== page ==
Eastfield has two scanning electron microscopes. We took the smaller, table top SEM into the microbiology lab today to allow the students to see it in action. The images of Aspergillus were taken during lab using a Hitachi TM-1000 SEM.
Aspergillus conidiophore and conidia. [500x]
Hitachi S-3400N [200x]
Hitachi S-3400N [440x]
Hitachi S-3400N [750x]
Conidia spores [1,200x] Image made during lab.
Conidia spores [6,000x]
One of the cool things about SEMs is that you can make calibrated measurements directly on the image. On the image above you can see that these fungal spores are about 4 microns in diameter.
Some time ago I brought a piece of moldy bread into the lab for imaging. This was a specialty bread baked by my local grocery store which meant it didn't have any preservatives added. It molded beautifully.
First let's take a look at images made with the digital dissecting scope.
Most people think of moldy bread as pretty disgusting, but once you see it under a microscope the colors and structures are pretty amazing. Unfortunately, I don't have the luxury of a prepared slide to tell me what I am seeing, but I am pretty sure the the black sporangia (spore-forming bodies) are black break mold - Rhizopus nigricans and the white mold in the middle with green under it is Penicillium.
Sporangia of Rhizopus nigricans
Green and white mold of Penicillium
Notice the edge of the white mold just below the yellow You can begin to make out the conidia and conidiaphores of Penicillium.
In the center of the image you can clearly see the white, branching conidiaphores of Penicillium.
More white conidiophores (I seem to be obsessed!!)
Conidia and conidiaphores on moldy bread. The pebbly substrate is bread! [500x]
To make the images below I cut a cross section through the moldy slice of bread. In fact, you can see the voids caused by the production of carbon dioxide during fermentation. The bread is to the left with the mycelium of the fungus above.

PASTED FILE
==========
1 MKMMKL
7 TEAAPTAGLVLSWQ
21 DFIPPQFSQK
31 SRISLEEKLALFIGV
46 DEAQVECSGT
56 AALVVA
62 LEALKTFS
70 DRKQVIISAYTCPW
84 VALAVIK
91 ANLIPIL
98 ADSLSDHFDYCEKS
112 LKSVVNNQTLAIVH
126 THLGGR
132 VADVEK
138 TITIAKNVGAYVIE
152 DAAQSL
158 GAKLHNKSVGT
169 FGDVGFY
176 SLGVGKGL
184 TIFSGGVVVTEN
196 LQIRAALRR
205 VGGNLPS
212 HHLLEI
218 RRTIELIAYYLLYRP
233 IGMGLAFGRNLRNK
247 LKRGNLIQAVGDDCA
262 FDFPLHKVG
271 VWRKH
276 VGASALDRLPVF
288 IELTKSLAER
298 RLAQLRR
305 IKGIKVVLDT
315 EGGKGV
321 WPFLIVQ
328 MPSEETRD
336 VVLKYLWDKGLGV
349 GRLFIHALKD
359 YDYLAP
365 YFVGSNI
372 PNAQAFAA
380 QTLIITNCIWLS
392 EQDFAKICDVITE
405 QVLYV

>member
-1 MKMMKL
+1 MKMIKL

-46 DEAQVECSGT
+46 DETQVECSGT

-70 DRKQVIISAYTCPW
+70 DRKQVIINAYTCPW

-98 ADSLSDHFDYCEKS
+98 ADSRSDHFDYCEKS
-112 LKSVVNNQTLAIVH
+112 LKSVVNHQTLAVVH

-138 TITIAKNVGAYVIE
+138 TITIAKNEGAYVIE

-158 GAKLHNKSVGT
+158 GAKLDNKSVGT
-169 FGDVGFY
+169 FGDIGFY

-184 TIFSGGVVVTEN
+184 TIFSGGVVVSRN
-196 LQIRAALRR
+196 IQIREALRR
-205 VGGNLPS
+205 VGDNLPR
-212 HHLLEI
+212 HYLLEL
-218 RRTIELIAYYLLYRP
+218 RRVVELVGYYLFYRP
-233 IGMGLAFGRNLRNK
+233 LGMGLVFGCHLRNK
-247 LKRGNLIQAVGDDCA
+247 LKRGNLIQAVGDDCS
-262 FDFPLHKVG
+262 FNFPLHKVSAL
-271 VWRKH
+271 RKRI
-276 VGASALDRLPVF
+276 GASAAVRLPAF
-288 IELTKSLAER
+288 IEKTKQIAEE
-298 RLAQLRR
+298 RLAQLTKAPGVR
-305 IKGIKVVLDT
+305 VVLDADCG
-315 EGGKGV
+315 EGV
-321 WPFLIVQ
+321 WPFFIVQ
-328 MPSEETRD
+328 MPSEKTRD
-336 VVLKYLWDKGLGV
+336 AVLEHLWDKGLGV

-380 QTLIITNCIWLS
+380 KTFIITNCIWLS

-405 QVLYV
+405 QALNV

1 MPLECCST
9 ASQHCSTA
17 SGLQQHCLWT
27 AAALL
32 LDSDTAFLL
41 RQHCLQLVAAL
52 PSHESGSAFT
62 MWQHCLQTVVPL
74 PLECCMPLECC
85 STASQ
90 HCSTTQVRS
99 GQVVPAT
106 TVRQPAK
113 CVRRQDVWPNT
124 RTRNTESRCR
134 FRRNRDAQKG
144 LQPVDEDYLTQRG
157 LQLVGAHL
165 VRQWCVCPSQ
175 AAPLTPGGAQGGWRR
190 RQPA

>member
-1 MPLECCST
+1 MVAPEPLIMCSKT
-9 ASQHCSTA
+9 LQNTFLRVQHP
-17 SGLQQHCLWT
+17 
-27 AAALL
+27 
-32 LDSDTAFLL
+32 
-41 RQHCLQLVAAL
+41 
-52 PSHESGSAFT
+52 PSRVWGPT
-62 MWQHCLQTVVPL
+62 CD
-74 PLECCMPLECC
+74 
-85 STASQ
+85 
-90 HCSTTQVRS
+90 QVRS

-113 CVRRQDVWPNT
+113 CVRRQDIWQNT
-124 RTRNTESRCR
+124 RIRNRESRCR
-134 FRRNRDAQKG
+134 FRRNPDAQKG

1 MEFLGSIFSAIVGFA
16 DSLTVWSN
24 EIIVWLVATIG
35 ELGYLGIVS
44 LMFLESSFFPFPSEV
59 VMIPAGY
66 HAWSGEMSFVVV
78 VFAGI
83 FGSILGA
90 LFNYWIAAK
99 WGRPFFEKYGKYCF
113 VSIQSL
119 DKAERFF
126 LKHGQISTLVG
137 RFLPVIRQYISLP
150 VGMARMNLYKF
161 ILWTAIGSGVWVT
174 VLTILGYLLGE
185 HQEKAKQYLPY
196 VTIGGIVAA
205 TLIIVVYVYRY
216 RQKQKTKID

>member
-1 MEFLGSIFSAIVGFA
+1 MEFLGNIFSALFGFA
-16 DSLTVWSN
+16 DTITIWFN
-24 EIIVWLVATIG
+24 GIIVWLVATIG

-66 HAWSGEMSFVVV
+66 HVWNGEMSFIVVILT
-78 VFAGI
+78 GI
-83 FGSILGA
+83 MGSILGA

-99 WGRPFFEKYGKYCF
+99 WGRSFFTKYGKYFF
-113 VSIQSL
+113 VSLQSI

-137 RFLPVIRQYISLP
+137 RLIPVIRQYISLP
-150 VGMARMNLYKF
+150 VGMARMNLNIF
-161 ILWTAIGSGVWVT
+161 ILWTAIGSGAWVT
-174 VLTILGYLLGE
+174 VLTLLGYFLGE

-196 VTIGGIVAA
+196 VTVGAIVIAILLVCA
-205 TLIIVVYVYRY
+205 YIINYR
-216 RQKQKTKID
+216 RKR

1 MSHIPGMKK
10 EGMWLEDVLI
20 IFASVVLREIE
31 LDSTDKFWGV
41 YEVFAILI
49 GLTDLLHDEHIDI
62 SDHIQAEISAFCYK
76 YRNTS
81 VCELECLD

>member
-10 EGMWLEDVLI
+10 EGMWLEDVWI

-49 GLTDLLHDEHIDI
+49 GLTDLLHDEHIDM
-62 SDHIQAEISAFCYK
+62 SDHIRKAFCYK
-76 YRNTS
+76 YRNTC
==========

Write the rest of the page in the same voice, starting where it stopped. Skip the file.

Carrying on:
Bread and mold [73x]
Bread on bottom left corner. Hyphae and mycelia above. [200x]
Sporangia and sporangiophores of Rhizopus [27x]
Sporangia and sporangiophores [50x]
The funciton of sporangiophores is to get the sporangia up above the surface of the bread so the spores can spread more easily. [50x]
Zygospores [2,010 x]
Basidomycota - the mushrooms
These first images were made by a student on the table top SEM.
This image shows a gill from under the cap of the mushroom. You can clearly see that the basidiospores occur in groups of 4. They extend from a club-shaped basidia which give this groups its name. [200x]
Basidiospores in groups of 4 [800x]
From a prepared slide - a cross section through the stalk and gills of a Coprinus mushroom.
Prepared slide. Original magnification 1,000x (oil)
Prepared slide. Detail showing basidium and basidiospores. Original magnification 1000x (oil)
WOW. That is a lot of fungi and hopefully the images are interesting and will be useful to my students. This is the first time that I have included images from 4 different microscopes - the TM-1000 SEM, the S-3400N SEM, a digital dissecting scope, and a digital light microscope, which I think is pretty neat.
As always, I would appreciate any feedback on the blog.
Eastfield College Microscopy Lab